Instances of cybercrime have risen dramatically in recent years, and schools are no exception - particularly in the midst of the pandemic where hackers have found new, inventive ways to attack remote-working facilities and de-fraud unsuspecting fee-payers.
In fact, our 2019 survey found that 61% of independent schools had been targeted for cyber-attacks in the five years prior.
With sensitive pupil data, the financial information of fee-paying parents and other private details on file, have you taken measures to stay one step ahead of cyberattacks?
In this guide we’ve outlined the most common types of cyberattack you’ll need to safeguard against, as well as some of the ways to mitigate cyber risks for your school.
Common cyber risks
There are many different types of cyberattack that could affect your school, so it’s important to familiarise yourself with the most common variations so that you can recognise the red flags when you see them. This will then inform what you need to include in your cyber risk management strategy and staff training protocols.
Here’s an overview of the most common cyberattacks:
Phishing was listed as a top concern for 51% of bursars surveyed, and is a technique that tricks users into thinking an email or text came from a person or entity they either know or can trust. This is then used as a gateway to elicit or access the victim’s personal data, usually bank details.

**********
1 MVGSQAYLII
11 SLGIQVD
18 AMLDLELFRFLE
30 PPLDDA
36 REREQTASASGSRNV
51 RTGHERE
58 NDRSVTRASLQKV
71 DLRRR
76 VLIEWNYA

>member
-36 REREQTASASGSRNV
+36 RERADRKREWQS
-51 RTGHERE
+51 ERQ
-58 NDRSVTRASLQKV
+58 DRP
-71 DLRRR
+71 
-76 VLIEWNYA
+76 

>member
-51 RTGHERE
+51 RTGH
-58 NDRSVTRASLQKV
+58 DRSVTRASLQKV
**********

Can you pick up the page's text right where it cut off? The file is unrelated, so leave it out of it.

A common school fees scam is where hackers break into a school’s IT system and contact parents with false payment details when school fees are due. Unsuspecting parents readily accept the new information, with the hackers quick to close down accounts once any payments have been made.
Malware (or “malicious software”) is one of the biggest threats on the internet, and is a collective term for a number of malicious software variants, including (but definitely not limited to) viruses, spyware, Trojan horses, Distributed Denial-of-Service (DDoS) attacks and ransomware.
Ransomware is, unfortunately, one of the more common cyber threats for independent schools, involving hackers gaining access to sensitive data – such as pupil records, parents’ financial information, or even CCTV footage – and demanding huge sums of money to relinquish the data, often with no guarantee once payments have been made. They can also take over individual devices or entire networks and only relinquish control once a ‘ransom’ has been paid.
Other threats include the permanent deletion of digital files, ranging from educational resources to sensitive data.
Safeguarding against cyberbullying
Remember, it’s not just the risk of a data breach or cyberattack you need to consider when risk assessing cyber security at your school - it’s vital that everyone can enjoy a harassment-free learning environment, so schools are also responsible for safeguarding their teachers, pupils and parents against cyberbullying while they’re attending or working at the school.
While there is not specific legislation around how these risks should be managed, the Department for Education does provide some cyberbullying guidance for schools here.